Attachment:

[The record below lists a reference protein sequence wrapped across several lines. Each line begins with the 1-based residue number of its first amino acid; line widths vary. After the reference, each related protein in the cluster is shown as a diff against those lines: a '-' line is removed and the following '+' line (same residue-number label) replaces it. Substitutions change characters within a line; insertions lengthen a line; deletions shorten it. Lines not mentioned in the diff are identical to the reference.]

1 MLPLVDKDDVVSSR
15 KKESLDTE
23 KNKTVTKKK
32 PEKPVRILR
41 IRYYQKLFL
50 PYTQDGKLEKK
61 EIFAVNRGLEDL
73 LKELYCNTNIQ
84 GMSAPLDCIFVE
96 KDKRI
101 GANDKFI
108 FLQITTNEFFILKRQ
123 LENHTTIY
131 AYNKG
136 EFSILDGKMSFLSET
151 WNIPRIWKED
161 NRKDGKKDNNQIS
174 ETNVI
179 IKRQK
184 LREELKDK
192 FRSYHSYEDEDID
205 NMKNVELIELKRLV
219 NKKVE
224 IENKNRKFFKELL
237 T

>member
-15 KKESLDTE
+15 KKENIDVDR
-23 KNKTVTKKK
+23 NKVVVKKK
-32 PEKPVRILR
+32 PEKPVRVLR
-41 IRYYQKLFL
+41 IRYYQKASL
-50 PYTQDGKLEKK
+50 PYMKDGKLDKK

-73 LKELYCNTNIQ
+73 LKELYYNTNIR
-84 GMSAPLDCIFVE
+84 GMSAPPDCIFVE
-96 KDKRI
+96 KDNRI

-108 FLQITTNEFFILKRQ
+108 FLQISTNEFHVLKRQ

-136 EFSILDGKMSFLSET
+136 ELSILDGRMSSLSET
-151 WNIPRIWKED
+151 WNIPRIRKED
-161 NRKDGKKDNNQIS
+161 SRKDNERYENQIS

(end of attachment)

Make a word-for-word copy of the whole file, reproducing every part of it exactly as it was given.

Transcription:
[The record below lists a reference protein sequence wrapped across several lines. Each line begins with the 1-based residue number of its first amino acid; line widths vary. After the reference, each related protein in the cluster is shown as a diff against those lines: a '-' line is removed and the following '+' line (same residue-number label) replaces it. Substitutions change characters within a line; insertions lengthen a line; deletions shorten it. Lines not mentioned in the diff are identical to the reference.]

1 MLPLVDKDDVVSSR
15 KKESLDTE
23 KNKTVTKKK
32 PEKPVRILR
41 IRYYQKLFL
50 PYTQDGKLEKK
61 EIFAVNRGLEDL
73 LKELYCNTNIQ
84 GMSAPLDCIFVE
96 KDKRI
101 GANDKFI
108 FLQITTNEFFILKRQ
123 LENHTTIY
131 AYNKG
136 EFSILDGKMSFLSET
151 WNIPRIWKED
161 NRKDGKKDNNQIS
174 ETNVI
179 IKRQK
184 LREELKDK
192 FRSYHSYEDEDID
205 NMKNVELIELKRLV
219 NKKVE
224 IENKNRKFFKELL
237 T

>member
-15 KKESLDTE
+15 KKENIDVDR
-23 KNKTVTKKK
+23 NKVVVKKK
-32 PEKPVRILR
+32 PEKPVRVLR
-41 IRYYQKLFL
+41 IRYYQKASL
-50 PYTQDGKLEKK
+50 PYMKDGKLDKK

-73 LKELYCNTNIQ
+73 LKELYYNTNIR
-84 GMSAPLDCIFVE
+84 GMSAPPDCIFVE
-96 KDKRI
+96 KDNRI

-108 FLQITTNEFFILKRQ
+108 FLQISTNEFHVLKRQ

-136 EFSILDGKMSFLSET
+136 ELSILDGRMSSLSET
-151 WNIPRIWKED
+151 WNIPRIRKED
-161 NRKDGKKDNNQIS
+161 SRKDNERYENQIS